Verses 18–55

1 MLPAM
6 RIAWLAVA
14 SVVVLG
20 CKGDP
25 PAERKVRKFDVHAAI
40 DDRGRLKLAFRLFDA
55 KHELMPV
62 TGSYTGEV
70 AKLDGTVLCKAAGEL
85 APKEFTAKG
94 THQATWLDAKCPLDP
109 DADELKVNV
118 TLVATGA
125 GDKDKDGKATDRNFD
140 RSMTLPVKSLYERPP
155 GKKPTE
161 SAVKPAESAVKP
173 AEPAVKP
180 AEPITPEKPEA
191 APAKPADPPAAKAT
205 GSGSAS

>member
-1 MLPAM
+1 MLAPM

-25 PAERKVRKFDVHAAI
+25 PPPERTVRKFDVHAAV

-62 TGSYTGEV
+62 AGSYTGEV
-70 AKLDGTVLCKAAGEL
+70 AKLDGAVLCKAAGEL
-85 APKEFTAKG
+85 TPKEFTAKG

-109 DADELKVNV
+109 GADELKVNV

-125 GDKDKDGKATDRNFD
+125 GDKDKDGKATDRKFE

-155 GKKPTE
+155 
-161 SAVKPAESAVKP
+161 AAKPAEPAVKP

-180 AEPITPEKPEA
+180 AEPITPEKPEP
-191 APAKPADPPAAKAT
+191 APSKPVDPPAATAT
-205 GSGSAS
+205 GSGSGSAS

The persons mentioned in the former paragraph are most of them such as we read of, and most of them such as we read much of, in other scriptures; but very few of those to whom this paragraph relates are mentioned any where else. It should seem, the tribe of Judah were more full and exact in their genealogies than any other of the tribes, in which we must acknowledge a special providence, for the clearing of the genealogy of Christ. 1. Here we find Bezaleel, who was head-workman in building the tabernacle, Exod. 31:2. 2. Hezron, who was the son of Pharez (1 Chron. 2:5), was the father of all this progeny, his sons, Caleb and Jerahmeel, being very fruitful, and he himself likewise, even in his old age, for he left his wife pregnant when he died, 1 Chron. 2:24. This Hezron was one of the seventy that went down with Jacob into Egypt, Gen. 46:12. There his family thus increased, as other oppressed families there did. We cannot but suppose that he died during the Israelites’ bondage in Egypt; and yet it is here said he died in Caleb-Ephratah (that is, Bethlehem), in the land of Canaan, 1 Chron. 2:24. Perhaps, though the body of the people continued in Egypt, yet some that were more active than the rest, at least before their bondage came to be extreme, visited Canaan sometimes and got footing there, though afterwards they lost it. The achievements of Jair, here mentioned (1 Chron. 2:22, 23), we had an account of in Num. 32:41; and, it is supposed, they were long after the conquest of Canaan. The Jews say, Hezron married his third wife when he was sixty years old (1 Chron. 2:21), and another afterwards (1 Chron. 2:24), because he had a great desire of posterity in the family of Pharez, from whom the Messiah was to descend. 3. Here is mention of one that died without children (1 Chron. 2:30), and another (1 Chron. 2:32), and of one that had no sons, but daughters, 1 Chron. 2:34. Let those that are in any of these ways afflicted not think their case new or singular. Providence orders these affairs of families by an incontestable sovereignty, as pleaseth him, giving children, or withholding them, or giving all of one sex. He is not bound to please us, but we are bound to acquiesce in his good pleasure. To those that love him he will himself be better than ten sons, and give them in his house a place and a name better than of sons and daughters. Let not those therefore that are written childless envy the families that are built up and replenished. Shall our eye be evil because God’s is good? 4. Here is mention of one who had an only daughter, and married her to his servant an Egyptian, 1 Chron. 2:34, 35. If it be mentioned to his praise, we must suppose that this Egyptian was proselyted to the Jewish religion and that he was very eminent for wisdom and virtue, otherwise it would not have become a true-born Israelite to match a daughter to him, especially an only daughter. If Egyptians become converts, and servants do worthily, neither their parentage nor their servitude should be a bar to their preferment. Such a one this Egyptian servant might be that she who married him might live as happily with him as if she had married one of the rulers of her tribe. 5. The pedigree of several of these terminates, not in a person, but in a place or country, as one is said to be the father of Kirjath-jearim (1 Chron. 2:50), another of Bethlehem (1 Chron. 2:51), which was afterwards David’s city, because these places fell to their lot in the division of the land. 6. Here are some that are said to be families of scribes (1 Chron. 2:55), such as kept up learning in their family, especially scripture-learning, and taught the people the good knowledge of God. Among all these great families we are glad to find some that were families of scribes. Would to God that all the Lord’s people were prophets—all the families of Israel families of scribes, well instructed to the kingdom of heaven, and able to bring out of their treasury things new and old!